Assessing Diversity: A Data-Driven Approach for Change in Maritime
For the maritime industry, promoting diversity, equity, inclusion, and belonging (DEIB) has become a strategic imperative. Heidi Heseltine, Founder of the Diversity Study Group, emphasizes the need for collaboration, strategic focus, and data-driven decision-making to foster meaningful change. In this article, she highlights the importance of assessing diversity and inclusion to build bridges towards a better maritime industry.
The Benefits of DEIB
While shipping organizations may compete for talent, we must recognize that collaboration on diversity initiatives benefits the entire industry. By sharing experiences, best practices, and lessons learned, we can create a wider and deeper talent pool. Collaboration enhances the industry's reputation and paves the way for a diverse and skilled workforce. Let us inspire one another, learning from successes and failures, to accelerate progress in DEIB.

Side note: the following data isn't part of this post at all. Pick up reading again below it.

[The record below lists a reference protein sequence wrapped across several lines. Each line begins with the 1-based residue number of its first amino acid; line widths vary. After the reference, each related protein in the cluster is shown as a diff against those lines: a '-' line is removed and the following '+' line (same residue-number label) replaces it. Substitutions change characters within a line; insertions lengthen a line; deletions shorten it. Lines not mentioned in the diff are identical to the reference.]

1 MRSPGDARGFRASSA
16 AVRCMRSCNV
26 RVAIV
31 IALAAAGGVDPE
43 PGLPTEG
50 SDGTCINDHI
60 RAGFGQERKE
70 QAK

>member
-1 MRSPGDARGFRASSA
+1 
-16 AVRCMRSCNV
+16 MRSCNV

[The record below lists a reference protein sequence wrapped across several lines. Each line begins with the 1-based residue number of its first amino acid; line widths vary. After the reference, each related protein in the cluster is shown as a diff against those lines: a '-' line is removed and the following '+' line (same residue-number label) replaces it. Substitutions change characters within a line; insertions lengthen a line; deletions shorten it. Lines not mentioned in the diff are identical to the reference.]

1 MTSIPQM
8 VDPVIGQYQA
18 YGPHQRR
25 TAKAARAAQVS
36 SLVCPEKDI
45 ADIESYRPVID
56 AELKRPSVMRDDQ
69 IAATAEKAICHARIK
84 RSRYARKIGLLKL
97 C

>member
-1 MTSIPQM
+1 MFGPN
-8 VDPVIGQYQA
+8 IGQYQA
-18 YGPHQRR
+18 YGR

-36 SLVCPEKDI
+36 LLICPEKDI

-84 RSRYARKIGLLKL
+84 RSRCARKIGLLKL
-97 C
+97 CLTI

A diverse, equitable, and inclusive workplace fuels progress, innovation, and change. In an industry grappling with a shrinking talent pool, rather than solely relying on recruitment to solve the talent shortages, we should focus on developing a wider pool of talent within our industry. By aligning DEIB with the wider business strategy, we can unlock the full potential of diverse talents and achieve optimal outcomes across all facets of operations.
Data-Driven Assessment and Accountability
Data collection and analysis plays a crucial role in assessing DEIB progress and ensuring accountability by providing accurate insights into the state of diversity within our teams, companies, and industry. Reliable and objective datasets can help us to understand the challenges we face thus shaping evidence-based strategies and guide decision-making.